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The Performance Principle

Russell Rothstein

Service Performance and Availability Issues in the Cloud

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Follow Russell on twitter at @RussRothsteinIT

With all of the hype around the benefits of private clouds, many IT teams are feeling the pressure to race ahead with their cloud strategy. I've noticed that with all of the pressure and excitement, many organizations are focusing entirely on building out the infrastructure and on migrating their applications and services.


If you are working on your cloud strategy or implementation now, it's important to look ahead and think about how you are going to manage it when it goes live. As with any production environment, there are going to be performance and availability issues. And because of the high expectations from the cloud, you are going to need a way monitor, communicate and control service levels right out of the gate.


I've put together a list of the top service delivery issues that you need to handle in a private or hybrid cloud. In this blog entry, I'll review the first three hurdles, and talk about ways you can address them. In part two, I'll follow up with the rest of the list.


Challenge 1: Performance - If you don't know which physical servers your application is running on in the cloud, how do you find server-related root causes when performance issues arise?

In fully-dedicated environments, we sometimes use infrastructure metrics and events to diagnose performance issues. But silo-centric metrics don't show service-centric performance in the cloud. Inferring application performance from tier-based statistics becomes challenging - if not impossible - when applications share dynamically allocated physical resources. To manage application performance in the cloud, you need a real-time topological map of service delivery across all tiers. Since the landscape is always changing, it's essential that the dependency map is dynamically generated and automatically updated for every single transaction and service instance. With the map in hand, you can then take advantage of tier-specific metrics for diagnostics.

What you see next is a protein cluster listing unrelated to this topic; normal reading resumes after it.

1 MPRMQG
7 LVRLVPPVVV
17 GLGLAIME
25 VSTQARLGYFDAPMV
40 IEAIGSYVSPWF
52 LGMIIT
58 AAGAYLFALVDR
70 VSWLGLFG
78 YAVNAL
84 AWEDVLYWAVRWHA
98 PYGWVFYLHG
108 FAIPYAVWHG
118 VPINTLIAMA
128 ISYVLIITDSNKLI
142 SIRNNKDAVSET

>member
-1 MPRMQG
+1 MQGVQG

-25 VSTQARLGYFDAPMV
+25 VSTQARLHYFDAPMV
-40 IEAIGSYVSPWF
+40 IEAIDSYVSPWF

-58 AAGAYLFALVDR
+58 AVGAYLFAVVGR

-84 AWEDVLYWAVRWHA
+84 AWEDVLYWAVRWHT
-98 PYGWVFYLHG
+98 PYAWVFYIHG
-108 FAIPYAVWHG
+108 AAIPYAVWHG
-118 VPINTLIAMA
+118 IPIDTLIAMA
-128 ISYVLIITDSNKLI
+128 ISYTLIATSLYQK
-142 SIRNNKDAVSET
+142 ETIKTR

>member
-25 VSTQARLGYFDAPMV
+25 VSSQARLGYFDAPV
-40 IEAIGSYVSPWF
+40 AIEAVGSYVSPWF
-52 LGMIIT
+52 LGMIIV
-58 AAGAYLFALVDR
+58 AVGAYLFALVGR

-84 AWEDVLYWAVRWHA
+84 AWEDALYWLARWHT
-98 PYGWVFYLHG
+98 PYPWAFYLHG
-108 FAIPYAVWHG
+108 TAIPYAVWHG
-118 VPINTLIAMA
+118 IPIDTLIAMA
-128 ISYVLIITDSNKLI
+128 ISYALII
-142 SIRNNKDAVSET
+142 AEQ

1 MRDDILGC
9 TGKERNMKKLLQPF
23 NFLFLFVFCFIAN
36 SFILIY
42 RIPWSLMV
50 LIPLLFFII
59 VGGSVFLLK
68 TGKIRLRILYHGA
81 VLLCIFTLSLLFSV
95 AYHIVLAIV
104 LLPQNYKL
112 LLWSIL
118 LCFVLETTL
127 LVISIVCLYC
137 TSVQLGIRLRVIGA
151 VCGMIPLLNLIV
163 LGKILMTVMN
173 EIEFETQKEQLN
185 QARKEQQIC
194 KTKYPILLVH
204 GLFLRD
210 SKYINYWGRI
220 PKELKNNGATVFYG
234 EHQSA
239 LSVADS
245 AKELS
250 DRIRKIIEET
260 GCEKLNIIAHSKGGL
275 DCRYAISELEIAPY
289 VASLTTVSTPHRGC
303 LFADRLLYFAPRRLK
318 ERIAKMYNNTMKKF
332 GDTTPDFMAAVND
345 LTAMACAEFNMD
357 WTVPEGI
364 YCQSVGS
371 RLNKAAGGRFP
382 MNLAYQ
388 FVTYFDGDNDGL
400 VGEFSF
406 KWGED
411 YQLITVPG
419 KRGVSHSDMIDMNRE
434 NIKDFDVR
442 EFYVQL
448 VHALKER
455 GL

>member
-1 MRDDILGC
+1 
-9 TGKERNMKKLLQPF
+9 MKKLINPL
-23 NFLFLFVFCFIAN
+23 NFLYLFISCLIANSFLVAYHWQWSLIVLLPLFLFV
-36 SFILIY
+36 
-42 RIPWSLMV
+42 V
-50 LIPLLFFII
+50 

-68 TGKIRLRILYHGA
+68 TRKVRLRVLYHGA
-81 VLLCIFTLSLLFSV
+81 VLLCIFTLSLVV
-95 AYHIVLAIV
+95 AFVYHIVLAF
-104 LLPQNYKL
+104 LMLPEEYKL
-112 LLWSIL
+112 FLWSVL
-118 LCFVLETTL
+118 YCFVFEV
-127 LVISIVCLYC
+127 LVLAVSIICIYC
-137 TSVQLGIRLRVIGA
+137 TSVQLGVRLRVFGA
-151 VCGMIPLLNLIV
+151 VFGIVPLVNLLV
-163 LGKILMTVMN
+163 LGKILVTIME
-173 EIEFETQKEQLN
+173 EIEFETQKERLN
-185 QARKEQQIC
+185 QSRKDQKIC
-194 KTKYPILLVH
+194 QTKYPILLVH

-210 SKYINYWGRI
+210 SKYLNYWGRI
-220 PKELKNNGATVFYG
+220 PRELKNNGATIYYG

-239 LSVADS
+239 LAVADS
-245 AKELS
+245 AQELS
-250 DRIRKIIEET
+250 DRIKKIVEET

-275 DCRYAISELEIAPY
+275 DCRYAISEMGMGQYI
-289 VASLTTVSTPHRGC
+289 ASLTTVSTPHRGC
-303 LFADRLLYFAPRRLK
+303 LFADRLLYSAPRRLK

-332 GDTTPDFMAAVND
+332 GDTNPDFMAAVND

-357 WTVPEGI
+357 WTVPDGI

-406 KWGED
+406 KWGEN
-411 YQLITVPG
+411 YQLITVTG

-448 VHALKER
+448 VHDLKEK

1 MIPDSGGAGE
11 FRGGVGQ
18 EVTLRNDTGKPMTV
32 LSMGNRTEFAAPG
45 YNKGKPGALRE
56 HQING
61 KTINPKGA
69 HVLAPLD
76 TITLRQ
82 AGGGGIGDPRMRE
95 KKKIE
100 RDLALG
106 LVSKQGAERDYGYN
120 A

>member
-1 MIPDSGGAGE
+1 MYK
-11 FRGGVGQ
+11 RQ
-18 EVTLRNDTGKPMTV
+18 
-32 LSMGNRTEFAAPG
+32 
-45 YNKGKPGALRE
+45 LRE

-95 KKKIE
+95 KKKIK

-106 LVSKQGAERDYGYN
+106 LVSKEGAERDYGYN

Challenge 2: Chargeback - How do you know how much CPU your application is consuming in order to choose an appropriate chargeback model or verify your chargeback bills?

IT needs a new paradigm for assessing resource consumption in order to transition from a resource-focused cost-center to a business-service-focused profit-center. But traditional chargeback and APM tools do not collect resource utilization per transaction to enable business-aligned costing and chargeback paradigms. For the cloud, you need a solution that monitors consumption for every service across multiple applications and tiers, so you can accurately cost services, decide on appropriate chargeback schemes, and tune applications and infrastructure for better resource utilization and lower cost.


Challenge 3: Not aligned with the business - How do you ensure that services are allocated according to business priority?

Clouds offer us new levels of dynamic resource allocation. However, to ensure that SLAs in the cloud are met, you must be able to prioritize the allocation of resources based on measurements of real end user performance and an accurate view of where additional resources can truly alleviate SLA risks. To make that possible, you need a clear picture of resource consumption at the transaction level and business intelligence about the impact of each infrastructure tier on performance. Provisioning based on business priorities becomes even more critical as cloud architectures transition to a dynamic auto-provisioning model.

Follow me on twitter at @RussRothsteinIT

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Russell Rothstein blogs about cloud computing, performance management, business service management and related topics, examining how new technologies and business models impact the dynamic IT service management market.

Russell Rothstein

Russell Rothstein has spent his 20+ year career in the enterprise technology industry at the crossroads between technology and business. He has spoken at industry events including Interop, CloudConnect, CMG, Red Herring, and TeleManagement World. Russell is currently Founder and CEO of IT Central Station, a B2B social networking site that provides user reviews and ratings of enterprise software, hardware and services. Previously, Russell was Vice President of Product Marketing at OpTier, a vendor of application performance management (APM) solutions. Before joining OpTier, Russell was AVP Product Marketing at OPNET Technologies (Nasdaq: OPNT) where he helped lead the company’s focus into APM. He was co-founder and CEO of Zettapoint, a venture-backed enterprise software startup that was acquired by EMC, and ran marketing for Open Sesame, a Web 1.0 startup that was acquired by Bowne/RR Donnelley (NYSE:BNE). Russell began his career at Oracle, deploying Oracle Applications for Fortune 1000 companies. Russell received a BA in Computer Science from Harvard University, an MS in Technology and Policy from MIT and an MS in Management from the MIT Sloan School of Management. Follow Russell on twitter at @RussRothsteinIT .

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